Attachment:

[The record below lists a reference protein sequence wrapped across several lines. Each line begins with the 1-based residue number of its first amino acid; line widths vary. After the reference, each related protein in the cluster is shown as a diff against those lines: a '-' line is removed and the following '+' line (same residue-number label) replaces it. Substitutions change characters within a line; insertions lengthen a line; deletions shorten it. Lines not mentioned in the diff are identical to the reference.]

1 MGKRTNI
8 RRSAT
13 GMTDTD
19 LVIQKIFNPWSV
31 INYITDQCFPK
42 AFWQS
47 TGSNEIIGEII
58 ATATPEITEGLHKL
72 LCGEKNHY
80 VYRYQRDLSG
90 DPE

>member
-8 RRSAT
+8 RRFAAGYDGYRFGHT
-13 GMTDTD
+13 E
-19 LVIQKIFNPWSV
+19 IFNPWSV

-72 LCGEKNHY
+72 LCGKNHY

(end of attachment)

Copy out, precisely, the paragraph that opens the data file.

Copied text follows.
[The record below lists a reference protein sequence wrapped across several lines. Each line begins with the 1-based residue number of its first amino acid; line widths vary. After the reference, each related protein in the cluster is shown as a diff against those lines: a '-' line is removed and the following '+' line (same residue-number label) replaces it. Substitutions change characters within a line; insertions lengthen a line; deletions shorten it. Lines not mentioned in the diff are identical to the reference.]